COAT, THE (director: John
Sturges; screenwriter: Karl Tunberg; cinematographer: Paul C. Vogel;
editor: Ben Lewis; music: Conrad Salinger; cast: Cornel Wilde (Maj. John
Bolton), Michael Wilding (Maj. John Andre), George
Sanders (Dr. Jonathan Odell), Anne Francis (Sally
Cameron), Robert Douglas (Benedict Arnold), Bobby
Driscoll (Ben Potter), John McIntire (General Robert Howe), James
(Col. Jameson); Runtime: 101;
MPAA Rating: NR; producer: Nicholas Nayfack;
"The storyline is highly suspect."
Reviewed by Dennis Schwartz
John Sturges ("Mystery Street"/"Jeopardy"/"Never So
Few") and writer Karl Tunberg set their inert American
war of independence spy drama in 1780. Though visually
pleasing in lush Technicolor, the storyline is highly
suspect and the acting is more suited for the stage
than cinema. The talky and non-action MGM costumer tells in a stiff fashion about the American Secret
Service's start as counterspies to catch the British
American intelligence officer, Maj.
John Bolton (Cornel
Wilde), goes undercover at the urging of
General Howe (John McIntire) to catch a British spy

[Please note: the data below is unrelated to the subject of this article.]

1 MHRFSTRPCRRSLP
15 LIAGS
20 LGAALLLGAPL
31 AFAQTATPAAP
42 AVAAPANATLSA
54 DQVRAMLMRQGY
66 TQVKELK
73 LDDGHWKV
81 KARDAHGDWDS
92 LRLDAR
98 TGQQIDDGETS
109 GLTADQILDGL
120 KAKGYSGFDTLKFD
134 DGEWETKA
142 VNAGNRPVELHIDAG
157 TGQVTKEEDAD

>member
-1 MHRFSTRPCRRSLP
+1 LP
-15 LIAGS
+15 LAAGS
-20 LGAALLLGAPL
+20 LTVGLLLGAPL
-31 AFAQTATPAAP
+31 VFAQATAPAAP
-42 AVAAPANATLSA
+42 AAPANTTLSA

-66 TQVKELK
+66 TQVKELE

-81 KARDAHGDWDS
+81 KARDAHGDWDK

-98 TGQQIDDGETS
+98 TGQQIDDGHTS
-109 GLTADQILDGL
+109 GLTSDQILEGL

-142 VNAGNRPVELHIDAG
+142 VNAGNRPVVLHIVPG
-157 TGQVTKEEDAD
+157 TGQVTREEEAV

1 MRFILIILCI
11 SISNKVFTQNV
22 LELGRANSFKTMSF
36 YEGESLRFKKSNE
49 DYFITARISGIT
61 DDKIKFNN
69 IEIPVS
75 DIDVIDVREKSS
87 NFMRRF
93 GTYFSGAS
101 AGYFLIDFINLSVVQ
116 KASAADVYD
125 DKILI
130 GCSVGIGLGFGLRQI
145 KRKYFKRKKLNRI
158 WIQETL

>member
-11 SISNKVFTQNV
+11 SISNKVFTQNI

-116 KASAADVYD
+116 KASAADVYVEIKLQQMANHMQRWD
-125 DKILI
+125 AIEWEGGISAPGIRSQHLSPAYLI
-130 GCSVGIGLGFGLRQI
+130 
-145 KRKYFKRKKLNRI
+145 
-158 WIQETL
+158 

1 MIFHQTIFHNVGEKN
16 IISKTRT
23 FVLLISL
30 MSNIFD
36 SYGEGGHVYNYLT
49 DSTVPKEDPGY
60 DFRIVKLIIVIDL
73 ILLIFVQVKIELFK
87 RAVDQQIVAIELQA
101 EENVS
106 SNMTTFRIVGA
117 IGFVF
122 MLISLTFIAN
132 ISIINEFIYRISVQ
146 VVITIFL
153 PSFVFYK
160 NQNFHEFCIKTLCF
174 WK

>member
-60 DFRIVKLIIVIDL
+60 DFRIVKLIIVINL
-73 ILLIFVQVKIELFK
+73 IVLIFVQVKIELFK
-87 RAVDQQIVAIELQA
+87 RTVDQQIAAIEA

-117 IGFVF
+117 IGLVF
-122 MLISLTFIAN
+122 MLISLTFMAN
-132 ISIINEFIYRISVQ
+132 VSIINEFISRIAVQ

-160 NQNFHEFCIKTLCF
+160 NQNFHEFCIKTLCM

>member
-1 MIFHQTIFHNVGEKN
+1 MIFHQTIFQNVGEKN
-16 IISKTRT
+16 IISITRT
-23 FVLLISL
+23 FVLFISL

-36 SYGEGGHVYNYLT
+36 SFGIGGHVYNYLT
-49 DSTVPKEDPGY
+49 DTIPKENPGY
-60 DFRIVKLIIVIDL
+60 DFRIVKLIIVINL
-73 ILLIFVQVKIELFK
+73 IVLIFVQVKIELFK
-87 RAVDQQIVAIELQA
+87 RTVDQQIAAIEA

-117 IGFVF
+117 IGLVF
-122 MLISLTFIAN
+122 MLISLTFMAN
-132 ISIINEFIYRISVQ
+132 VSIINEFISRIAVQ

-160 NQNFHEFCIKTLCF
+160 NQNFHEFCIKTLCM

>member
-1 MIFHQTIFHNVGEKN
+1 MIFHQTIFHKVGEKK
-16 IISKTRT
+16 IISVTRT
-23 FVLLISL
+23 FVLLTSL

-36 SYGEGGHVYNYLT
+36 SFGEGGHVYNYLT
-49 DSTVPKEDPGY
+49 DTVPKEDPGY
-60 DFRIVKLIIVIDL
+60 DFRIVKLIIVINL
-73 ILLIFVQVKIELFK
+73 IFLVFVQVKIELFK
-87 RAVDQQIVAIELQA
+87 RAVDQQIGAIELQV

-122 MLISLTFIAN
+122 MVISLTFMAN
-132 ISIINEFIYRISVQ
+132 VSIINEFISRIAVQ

ring and its leader "Gustavus." Later it's learned the traitor Gustavus is General Benedict Arnold
Douglas), the commander of West Point, who was willing
to sellout to the British the military school.
George Sanders plays the
villainous English doctor who suspects Bolton is a
Colonial spy trying to pass himself off as a British
Wilding is the idealistic but tragic patriotic
English major John Andre, who is connected with the
Arnold spy mission and is a friend of Bolton. Both
officers love Sally Cameron (Anne Francis), who is engaged to Andre.
The ethical Andre gets fooled by Bolton's spy activities and
fails to uncover that Sally's father might be a Tory
but that she's an American sympathizer and is in love
with Bolton. In the end, through an inventive script Andre, though a cohort of
Benedict Arnold, is looked upon as a hero. We're led to believe
that Andre and Bolton though rivals in love and war
still became best friends, and Andre became revered
despite being hanged by the Americans as a British spy
revealing Bolton was a spy. The film asks a lot of
the viewer to believe that seems to be fictionalized
by the writer.
REVIEWED ON 7/18/2012 GRADE: C+
Dennis Schwartz: "Ozus' World Movie Reviews"
© ALL RIGHTS RESERVED DENNIS SCHWARTZ